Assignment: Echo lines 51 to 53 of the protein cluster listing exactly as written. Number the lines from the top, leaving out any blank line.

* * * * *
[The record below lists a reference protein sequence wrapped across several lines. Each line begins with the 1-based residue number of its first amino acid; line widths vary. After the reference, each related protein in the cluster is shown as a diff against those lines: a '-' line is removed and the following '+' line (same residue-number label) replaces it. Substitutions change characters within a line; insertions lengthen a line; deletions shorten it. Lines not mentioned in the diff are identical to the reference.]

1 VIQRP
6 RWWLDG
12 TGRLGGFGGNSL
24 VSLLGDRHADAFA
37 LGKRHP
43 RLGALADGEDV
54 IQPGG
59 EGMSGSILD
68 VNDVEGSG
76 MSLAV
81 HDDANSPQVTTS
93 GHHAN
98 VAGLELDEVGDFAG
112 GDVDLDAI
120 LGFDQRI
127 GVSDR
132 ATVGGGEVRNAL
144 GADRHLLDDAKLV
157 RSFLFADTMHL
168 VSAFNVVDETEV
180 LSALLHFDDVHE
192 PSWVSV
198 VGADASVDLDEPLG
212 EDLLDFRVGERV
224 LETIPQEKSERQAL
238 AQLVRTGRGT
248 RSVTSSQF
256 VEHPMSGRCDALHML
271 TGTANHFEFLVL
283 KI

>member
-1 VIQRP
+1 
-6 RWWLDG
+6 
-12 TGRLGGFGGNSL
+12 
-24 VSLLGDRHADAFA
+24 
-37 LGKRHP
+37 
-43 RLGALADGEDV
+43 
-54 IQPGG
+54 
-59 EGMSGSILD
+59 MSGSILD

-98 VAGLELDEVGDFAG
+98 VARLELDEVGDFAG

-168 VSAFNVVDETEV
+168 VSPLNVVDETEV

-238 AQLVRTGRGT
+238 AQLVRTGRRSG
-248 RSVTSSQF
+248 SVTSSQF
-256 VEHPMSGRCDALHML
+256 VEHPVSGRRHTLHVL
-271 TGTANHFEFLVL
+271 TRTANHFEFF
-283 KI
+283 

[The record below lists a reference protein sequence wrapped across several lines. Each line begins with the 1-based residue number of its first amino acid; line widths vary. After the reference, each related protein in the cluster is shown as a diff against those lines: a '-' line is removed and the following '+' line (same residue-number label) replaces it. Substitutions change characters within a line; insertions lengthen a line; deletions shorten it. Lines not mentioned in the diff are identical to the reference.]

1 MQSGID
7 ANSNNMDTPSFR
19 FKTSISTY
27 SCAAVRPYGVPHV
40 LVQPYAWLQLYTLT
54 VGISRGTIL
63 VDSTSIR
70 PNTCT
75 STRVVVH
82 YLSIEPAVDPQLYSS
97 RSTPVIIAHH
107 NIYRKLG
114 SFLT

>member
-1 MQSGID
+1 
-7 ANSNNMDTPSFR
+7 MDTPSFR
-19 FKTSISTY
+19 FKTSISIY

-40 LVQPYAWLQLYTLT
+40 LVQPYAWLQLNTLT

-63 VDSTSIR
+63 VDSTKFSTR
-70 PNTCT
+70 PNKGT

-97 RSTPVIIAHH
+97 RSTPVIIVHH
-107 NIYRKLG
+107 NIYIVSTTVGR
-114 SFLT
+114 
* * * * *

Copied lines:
-168 VSAFNVVDETEV
+168 VSPLNVVDETEV

-238 AQLVRTGRGT